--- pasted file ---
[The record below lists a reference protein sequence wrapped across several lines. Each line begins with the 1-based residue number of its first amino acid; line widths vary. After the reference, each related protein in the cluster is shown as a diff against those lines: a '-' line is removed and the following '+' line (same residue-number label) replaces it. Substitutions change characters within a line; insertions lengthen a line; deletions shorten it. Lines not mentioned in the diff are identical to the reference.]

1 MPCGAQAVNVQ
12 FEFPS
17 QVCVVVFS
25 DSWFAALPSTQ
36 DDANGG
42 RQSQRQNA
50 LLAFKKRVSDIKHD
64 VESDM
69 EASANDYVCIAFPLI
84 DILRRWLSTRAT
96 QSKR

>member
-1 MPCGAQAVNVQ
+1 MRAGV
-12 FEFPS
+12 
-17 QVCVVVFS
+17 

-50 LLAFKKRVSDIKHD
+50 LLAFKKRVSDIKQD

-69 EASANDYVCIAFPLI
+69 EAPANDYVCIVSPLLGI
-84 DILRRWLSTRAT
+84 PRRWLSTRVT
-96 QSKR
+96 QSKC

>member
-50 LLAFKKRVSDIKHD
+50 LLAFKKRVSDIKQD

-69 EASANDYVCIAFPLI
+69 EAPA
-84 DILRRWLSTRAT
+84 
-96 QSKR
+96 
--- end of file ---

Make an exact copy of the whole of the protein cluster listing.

[The record below lists a reference protein sequence wrapped across several lines. Each line begins with the 1-based residue number of its first amino acid; line widths vary. After the reference, each related protein in the cluster is shown as a diff against those lines: a '-' line is removed and the following '+' line (same residue-number label) replaces it. Substitutions change characters within a line; insertions lengthen a line; deletions shorten it. Lines not mentioned in the diff are identical to the reference.]

1 MPCGAQAVNVQ
12 FEFPS
17 QVCVVVFS
25 DSWFAALPSTQ
36 DDANGG
42 RQSQRQNA
50 LLAFKKRVSDIKHD
64 VESDM
69 EASANDYVCIAFPLI
84 DILRRWLSTRAT
96 QSKR

>member
-1 MPCGAQAVNVQ
+1 MRAGV
-12 FEFPS
+12 
-17 QVCVVVFS
+17 

-50 LLAFKKRVSDIKHD
+50 LLAFKKRVSDIKQD

-69 EASANDYVCIAFPLI
+69 EAPANDYVCIVSPLLGI
-84 DILRRWLSTRAT
+84 PRRWLSTRVT
-96 QSKR
+96 QSKC

>member
-50 LLAFKKRVSDIKHD
+50 LLAFKKRVSDIKQD

-69 EASANDYVCIAFPLI
+69 EAPA
-84 DILRRWLSTRAT
+84 
-96 QSKR
+96 